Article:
Last week, in a weekly meeting, my team discussed how we could improve projects with clients to avoid what we call “zombie” projects where the client’s behavior kills project momentum.

We looked at a specific project that is in motion with a client who has frequently disengaged in the past. My team listed off all the trouble behavior that they’re sure that the client will do that will result in the project being difficult to work on and hamper momentum in the coming weeks:

– Fail to deliver assets
– Continually change the scope
– Stop communicating
– And etc.

They held up their collective Zoom hands in frustration, as if to say, “We’re powerless in this situation.”

It’s normal to be frustrated by tough problems in your business. But part of your role in managing the business is to concentrate on the problems that matter and to keep attention and resources on them rather than accept them. By focusing and iterating, we can slice through obstacles like a drill piercing concrete.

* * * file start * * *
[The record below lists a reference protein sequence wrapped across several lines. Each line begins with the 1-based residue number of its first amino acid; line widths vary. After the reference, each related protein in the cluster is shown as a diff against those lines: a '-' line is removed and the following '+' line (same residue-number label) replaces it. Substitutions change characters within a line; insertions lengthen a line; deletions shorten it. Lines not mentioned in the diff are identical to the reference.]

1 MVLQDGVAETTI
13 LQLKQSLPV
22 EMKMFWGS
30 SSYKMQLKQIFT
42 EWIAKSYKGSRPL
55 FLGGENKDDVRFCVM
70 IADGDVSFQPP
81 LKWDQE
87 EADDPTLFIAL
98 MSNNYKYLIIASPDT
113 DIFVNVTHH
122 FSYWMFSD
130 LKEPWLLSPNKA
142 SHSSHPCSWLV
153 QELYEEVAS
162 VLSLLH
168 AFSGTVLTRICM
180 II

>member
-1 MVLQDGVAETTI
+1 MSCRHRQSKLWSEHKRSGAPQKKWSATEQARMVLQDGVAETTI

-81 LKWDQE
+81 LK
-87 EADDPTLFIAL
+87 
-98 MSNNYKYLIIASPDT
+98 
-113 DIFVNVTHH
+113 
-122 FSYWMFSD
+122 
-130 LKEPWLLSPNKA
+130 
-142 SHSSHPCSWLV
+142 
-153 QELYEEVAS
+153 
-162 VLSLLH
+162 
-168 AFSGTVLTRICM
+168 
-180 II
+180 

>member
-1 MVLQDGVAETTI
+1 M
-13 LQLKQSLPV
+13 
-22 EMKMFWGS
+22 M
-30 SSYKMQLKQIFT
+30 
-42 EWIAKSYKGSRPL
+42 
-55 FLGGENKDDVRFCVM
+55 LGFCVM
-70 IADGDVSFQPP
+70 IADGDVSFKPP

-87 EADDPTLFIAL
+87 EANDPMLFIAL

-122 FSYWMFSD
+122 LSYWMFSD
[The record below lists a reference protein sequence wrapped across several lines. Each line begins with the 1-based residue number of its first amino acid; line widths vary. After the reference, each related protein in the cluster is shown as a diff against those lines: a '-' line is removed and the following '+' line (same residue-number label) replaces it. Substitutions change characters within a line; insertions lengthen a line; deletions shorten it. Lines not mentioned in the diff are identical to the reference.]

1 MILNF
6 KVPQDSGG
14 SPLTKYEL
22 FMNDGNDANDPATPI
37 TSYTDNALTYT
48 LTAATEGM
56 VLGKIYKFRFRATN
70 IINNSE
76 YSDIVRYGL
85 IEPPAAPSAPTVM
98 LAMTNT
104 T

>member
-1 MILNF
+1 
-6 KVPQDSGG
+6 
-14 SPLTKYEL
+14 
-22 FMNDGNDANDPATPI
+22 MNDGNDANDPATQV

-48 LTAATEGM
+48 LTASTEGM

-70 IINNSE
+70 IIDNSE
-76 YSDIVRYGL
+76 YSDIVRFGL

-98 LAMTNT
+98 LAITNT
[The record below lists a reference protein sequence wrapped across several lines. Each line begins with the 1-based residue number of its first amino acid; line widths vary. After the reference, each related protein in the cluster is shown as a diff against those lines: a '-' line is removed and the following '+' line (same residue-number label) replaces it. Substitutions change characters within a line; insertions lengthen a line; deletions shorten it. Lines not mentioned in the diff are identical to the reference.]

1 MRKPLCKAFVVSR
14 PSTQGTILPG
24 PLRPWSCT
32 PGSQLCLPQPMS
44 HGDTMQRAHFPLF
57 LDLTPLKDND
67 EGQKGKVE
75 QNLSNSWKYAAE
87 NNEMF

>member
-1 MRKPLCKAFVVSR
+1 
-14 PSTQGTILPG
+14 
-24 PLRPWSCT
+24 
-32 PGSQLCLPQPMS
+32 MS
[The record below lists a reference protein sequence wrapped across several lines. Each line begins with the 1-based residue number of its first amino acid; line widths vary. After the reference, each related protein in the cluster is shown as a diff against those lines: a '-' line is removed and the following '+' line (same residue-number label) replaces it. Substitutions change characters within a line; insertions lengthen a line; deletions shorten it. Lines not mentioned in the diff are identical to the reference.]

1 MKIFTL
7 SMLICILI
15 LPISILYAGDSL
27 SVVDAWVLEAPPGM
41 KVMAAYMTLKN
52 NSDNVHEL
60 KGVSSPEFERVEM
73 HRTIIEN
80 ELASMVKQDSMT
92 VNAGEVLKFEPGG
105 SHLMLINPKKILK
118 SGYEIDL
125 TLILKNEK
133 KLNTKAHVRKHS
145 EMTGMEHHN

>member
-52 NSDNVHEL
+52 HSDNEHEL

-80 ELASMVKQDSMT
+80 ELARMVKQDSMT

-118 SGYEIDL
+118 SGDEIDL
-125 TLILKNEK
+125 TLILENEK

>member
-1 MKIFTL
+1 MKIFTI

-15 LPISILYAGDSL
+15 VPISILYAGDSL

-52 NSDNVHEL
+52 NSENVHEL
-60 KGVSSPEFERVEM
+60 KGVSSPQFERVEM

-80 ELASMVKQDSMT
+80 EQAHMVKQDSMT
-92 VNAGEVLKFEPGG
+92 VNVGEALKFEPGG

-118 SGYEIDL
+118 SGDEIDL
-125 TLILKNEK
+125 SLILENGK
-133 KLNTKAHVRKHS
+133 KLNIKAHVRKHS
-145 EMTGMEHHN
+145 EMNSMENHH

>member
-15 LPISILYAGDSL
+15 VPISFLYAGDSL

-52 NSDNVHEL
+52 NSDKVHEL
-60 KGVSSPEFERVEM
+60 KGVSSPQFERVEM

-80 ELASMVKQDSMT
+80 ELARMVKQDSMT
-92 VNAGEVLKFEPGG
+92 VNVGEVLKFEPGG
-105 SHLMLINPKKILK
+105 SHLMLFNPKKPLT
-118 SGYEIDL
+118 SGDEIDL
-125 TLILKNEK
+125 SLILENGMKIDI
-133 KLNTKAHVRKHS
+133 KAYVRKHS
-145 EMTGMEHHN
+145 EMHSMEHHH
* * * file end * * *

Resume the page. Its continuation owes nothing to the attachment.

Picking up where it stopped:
In this circumstance, I’m confident that my team’s predictions about what the client will do are accurate. But if they’re accurate, then we have the information we need to improve. If we know what’s going to happen, we have the opportunity to be ready with another approach to test in the coming iteration.

It’s not only an opportunity to improve our experience today, but an opportunity to make lasting positive change for the team and for our future clients. We just have to stay engaged with the problems. Focus and iterate.